That would be a bold choice in the mobile space, but in taking their foot of the gas, I hope Apple can address some core issues in iOS. That said, High Sierra was a release framed this way, and it has had a litany of problems since its launch in the fall.
And Michael Tsai:
I imagine that it’s normal for some features to get cut, so it’s not clear how much of a change this is.
All of this is to say that this sounds good on the surface, but I would have preferred to hear about schedule changes rather than feature cuts. I would be more excited about a 10.13.11 than a less ambitious 10.14.0.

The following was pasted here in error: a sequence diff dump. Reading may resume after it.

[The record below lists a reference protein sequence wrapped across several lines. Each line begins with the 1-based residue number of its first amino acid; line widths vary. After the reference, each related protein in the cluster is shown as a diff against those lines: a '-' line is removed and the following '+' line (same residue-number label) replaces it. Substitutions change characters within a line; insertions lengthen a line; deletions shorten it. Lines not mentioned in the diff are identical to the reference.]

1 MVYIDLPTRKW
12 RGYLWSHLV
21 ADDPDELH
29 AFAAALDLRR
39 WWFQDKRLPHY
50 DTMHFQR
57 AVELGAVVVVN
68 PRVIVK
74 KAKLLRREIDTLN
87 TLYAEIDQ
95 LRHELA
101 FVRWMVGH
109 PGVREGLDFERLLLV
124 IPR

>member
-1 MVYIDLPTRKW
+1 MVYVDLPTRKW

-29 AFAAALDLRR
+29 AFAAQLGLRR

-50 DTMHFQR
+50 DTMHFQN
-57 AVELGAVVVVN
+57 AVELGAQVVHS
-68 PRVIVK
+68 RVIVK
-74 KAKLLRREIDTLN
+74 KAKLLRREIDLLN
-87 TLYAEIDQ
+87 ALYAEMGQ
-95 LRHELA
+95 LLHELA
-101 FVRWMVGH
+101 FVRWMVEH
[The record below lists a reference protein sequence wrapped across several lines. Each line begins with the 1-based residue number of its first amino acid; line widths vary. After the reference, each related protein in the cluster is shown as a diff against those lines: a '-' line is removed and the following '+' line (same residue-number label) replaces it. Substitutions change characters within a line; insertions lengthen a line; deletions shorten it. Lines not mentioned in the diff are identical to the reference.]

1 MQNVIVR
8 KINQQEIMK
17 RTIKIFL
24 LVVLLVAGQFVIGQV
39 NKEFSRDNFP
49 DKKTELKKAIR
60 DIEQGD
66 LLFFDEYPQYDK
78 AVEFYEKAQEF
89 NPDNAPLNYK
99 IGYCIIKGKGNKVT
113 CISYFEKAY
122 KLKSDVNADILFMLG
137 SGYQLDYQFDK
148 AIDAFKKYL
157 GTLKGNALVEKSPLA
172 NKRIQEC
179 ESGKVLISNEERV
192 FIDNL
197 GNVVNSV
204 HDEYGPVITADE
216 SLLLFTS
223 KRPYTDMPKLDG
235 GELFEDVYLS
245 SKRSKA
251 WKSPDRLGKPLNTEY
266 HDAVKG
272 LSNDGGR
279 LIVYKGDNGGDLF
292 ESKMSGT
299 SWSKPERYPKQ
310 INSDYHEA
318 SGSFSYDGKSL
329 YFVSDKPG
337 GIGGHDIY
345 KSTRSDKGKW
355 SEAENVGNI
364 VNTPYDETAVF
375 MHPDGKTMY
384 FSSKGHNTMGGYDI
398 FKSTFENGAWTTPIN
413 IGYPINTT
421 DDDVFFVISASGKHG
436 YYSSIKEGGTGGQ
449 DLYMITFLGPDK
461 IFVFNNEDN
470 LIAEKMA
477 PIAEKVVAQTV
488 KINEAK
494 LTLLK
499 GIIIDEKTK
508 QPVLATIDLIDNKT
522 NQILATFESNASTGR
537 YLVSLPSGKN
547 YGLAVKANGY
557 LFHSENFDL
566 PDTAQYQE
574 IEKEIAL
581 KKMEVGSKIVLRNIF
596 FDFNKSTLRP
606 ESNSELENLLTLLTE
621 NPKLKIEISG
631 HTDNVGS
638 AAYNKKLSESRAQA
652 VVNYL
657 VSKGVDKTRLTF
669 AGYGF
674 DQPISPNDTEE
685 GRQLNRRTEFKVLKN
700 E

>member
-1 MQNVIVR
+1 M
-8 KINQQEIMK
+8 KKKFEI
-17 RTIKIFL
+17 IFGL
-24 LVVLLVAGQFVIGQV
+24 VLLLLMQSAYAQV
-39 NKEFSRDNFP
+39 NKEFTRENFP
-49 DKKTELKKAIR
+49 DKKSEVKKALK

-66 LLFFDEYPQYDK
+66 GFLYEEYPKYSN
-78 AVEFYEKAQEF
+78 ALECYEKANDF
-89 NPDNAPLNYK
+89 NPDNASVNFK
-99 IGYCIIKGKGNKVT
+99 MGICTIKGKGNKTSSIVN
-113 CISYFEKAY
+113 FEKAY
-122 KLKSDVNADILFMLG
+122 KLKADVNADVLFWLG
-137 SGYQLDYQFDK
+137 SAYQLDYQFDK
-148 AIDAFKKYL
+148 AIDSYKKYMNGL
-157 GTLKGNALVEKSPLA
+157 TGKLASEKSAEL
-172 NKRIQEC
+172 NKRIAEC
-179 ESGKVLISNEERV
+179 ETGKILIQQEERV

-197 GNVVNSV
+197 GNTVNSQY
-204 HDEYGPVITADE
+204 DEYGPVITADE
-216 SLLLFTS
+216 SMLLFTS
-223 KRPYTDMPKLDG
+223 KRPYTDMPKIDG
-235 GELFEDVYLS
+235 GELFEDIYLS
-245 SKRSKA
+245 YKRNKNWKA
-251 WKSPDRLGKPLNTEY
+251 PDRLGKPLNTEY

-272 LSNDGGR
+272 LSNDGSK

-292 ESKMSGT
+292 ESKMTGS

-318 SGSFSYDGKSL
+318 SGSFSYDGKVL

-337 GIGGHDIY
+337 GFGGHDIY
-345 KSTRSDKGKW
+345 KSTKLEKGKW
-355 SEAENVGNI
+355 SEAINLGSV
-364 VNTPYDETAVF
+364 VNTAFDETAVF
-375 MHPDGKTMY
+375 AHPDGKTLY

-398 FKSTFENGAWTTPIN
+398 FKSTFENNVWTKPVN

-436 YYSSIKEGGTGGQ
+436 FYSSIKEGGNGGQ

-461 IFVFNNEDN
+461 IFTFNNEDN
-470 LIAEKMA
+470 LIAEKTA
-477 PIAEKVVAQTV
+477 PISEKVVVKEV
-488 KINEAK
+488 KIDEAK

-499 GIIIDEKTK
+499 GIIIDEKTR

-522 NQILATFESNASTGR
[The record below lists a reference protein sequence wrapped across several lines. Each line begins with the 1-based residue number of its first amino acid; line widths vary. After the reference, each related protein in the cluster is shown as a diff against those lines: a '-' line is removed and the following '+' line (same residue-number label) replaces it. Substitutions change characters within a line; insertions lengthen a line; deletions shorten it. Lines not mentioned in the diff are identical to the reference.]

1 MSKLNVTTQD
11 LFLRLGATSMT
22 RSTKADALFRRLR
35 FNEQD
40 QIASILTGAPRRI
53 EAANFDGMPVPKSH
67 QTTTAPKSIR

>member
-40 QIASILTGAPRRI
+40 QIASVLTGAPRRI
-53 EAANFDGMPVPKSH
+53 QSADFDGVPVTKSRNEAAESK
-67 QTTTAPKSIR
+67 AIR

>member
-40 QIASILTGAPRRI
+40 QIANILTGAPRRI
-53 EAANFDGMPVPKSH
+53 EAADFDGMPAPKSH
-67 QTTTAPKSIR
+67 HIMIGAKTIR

While High Sierra experienced a couple of fairly serious security vulnerabilities and has its share of irritating bugs, Snow Leopard — the go-to example of a refinement-oriented release — wasn’t exactly immune. It shipped with a bug that sometimes wiped user data after logging into a guest account, a bug which took months to fix; and, like High Sierra, Snow Leopard experienced a text rendering bug as well. We should hope software gets better over time, of course, but you can look back at every single new version of MacOS and find bugs that categorically should not have shipped. I don’t expect the next version of iOS — or MacOS, for that matter — to be an exception, but I hope it is.